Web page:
Viscosity imposes a minimum size limit on another insect class, the water skimmers, and also water-skimming spiders, but for a different reason. At small sizes, the resistance to movement imposed by the water's viscosity becomes more significant, making it harder for the legs to generate the tiny vertical whorls or vortices beneath the water's surface to move the insect forward. "That would suggest that they have to be bigger than 1 mm, which does correspond roughly with minimum size observed," says mathematician John Bush, Massachusetts Institute of Technology, who with colleagues has studied water-skimmer locomotion.2 These creatures have a maximum size limit because they rely on surface tension to walk on water. If they became too heavy, their legs would break through the water surface and they would sink.
Illustration: Brian Bookwalter
PUMPING CALCIUM IN THE AIR In vertebrates, different rules govern size. Until a few years ago, it was thought that vertebrates had no general maximum size limit. The evidence suggested that Cope's rule--which states that animals generally will evolve to ever greater size--holds for mammals: The Blue whale is the largest animal in natural history.
In the case of flying birds, though, a rough maximum size limit is applied by the high energy required by a big animal for sustained flight, which is why swans and other large flying birds spend but a small portion of their time in the air. With increasing size, they become less dependent on flying to find food or escape from predators, to the point where birds such as the ostrich stay on the ground.
The minimum size of birds is limited by the vertebrate mechanism of muscle contraction, which depends on pumping calcium out of the muscle cell, says Dickinson. The smaller the bird, the faster the wing-flapping (which can approach speeds of 400 times per second). At this point, timely pumping of the calcium becomes difficult, leaving insufficient power for wing flapping. "If you look at really fast vertebrate muscles, such as the tail of a rattlesnake, or the eye muscle, there is precious little left except for the calcium pump," says Dickinson. "They're really wimpy."
The hummingbird, however, has managed to take vertebrate wing flapping to a new limit. "The wing of a hummingbird has lost a joint; it operates more like a face plate beating back and forth, like an insect does," says Dickinson. Unique among vertebrates, hummingbirds have jumped through an evolutionary hoop to fly like insects, able to create local vortices to hover in still air. They compete not with other birds but with hawk moths, which they resemble in both size and flight dynamics, and whose high-energy diet they share.
SIZING UP THE NONFLYERS For other nonflying vertebrates, different factors impose minimum size. For mammals, reptiles, and amphibians, as body mass decreases, the ratio of surface area to volume increases and causes greater loss of heat and water. Fish, which in warm waters experience neither of these problems, do not come much smaller. Another explanation is that a central nervous system cannot function below a certain size, but Hedges brushes aside this thought. Certain bilaterally symmetrical multicellular animals, such as tardigrades, which are related to arthropods, have limbs and nervous systems and are microscopic.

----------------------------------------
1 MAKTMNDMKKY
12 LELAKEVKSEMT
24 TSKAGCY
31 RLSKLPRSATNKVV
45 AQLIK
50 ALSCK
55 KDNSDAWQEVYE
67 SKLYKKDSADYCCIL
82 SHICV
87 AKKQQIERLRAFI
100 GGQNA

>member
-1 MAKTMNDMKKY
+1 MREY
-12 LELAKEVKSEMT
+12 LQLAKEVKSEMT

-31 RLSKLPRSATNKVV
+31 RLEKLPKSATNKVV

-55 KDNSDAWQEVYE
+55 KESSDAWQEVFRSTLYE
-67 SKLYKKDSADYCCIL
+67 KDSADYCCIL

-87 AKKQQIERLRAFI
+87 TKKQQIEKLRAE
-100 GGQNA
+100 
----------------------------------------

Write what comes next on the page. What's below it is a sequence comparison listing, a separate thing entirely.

This points to another explanation, advanced by Geoffrey West and others3: For mammals, the minimum limit is imposed by the dynamics of vertebrate pulse-driven blood circulation; this breaks down at a body mass of around 3 g, which happens to be the mass of the smallest mammal, the shrew. In a mammal's circulatory system, blood is driven by pulses into branching vessels that become progressively narrower. As the vessels divide further downstream into tiny capillaries that feed the cells, the pulses of blood become so heavily dissipated by resistance that they disappear completely; energy waves can no longer propagate. Circulation in an animal smaller than the shrew would consist of only tiny capillaries; at this scale even the aorta would be of capillary size. Pumping blood from the heart would become highly inefficient because the energy pulses would be dissipated immediately. An animal this small would have to evolve a different way of distributing oxygen and nutrients. West suggests that his theory for mammals would apply equally, with appropriate changes in parameters, to all vertebrates.
More recently, West has suggested that his theory also imposes a maximum size on vertebrates. Although mammals do seem to have scaled up during their evolutionary history in line with Cope's law, West argues that this cannot continue, according to his model; in principle, the upper limit would apply to all vertebrates, with appropriate changes in the model's parameters.
The key point of West's theory states that the number of blood capillaries scales with increasing organism size only as 3/4M (where M equals mass), while the number of cells in the body scales almost exactly as M. This means that as the organism becomes bigger, the ratio between the number of cells and the capillaries feeding them increases. As West notes, this increase cannot continue indefinitely, because the cells need to be serviced by blood, and this becomes harder as the capillary network is more sparse in large animals. "Diffusion of oxygen and other nutrients from capillaries to cells can only support approximately four cells between adjacent capillaries, compared to about one for the smallest mammal," says West. Doing the scaling maths, this would suggest that the ratio between the masses of the largest and smallest mammals should be 10 million (107), says West. Indeed, calculations reveal that the ratio between the masses of the Blue whale and shrew is about 10 million, suggesting that mammals have already scaled to the limits of their evolutionary size range at both ends of the scale and that Cope's law will no longer hold. Says West: "This, again, is an argument that can be applied to other taxa."
Philip Hunter (firstname.lastname@example.org) is a freelance writer in London.
1. V. Novotny, M.R. Wilson, "Why are there no small species among xylem-sucking insects?" Evol Ecol, 11:419-37, 1997.
2. D.L. Hu et al., "The hydrodynamics of water strider locomotion," Nature, 424:663-6, Aug. 7, 2003.
3. G.B. West et al., "Allometric scaling of metabolic rate from molecules and mitochondria to cells and mammals," Proc Natl Acad Sci, 99 (suppl 1):2473-8, 2002.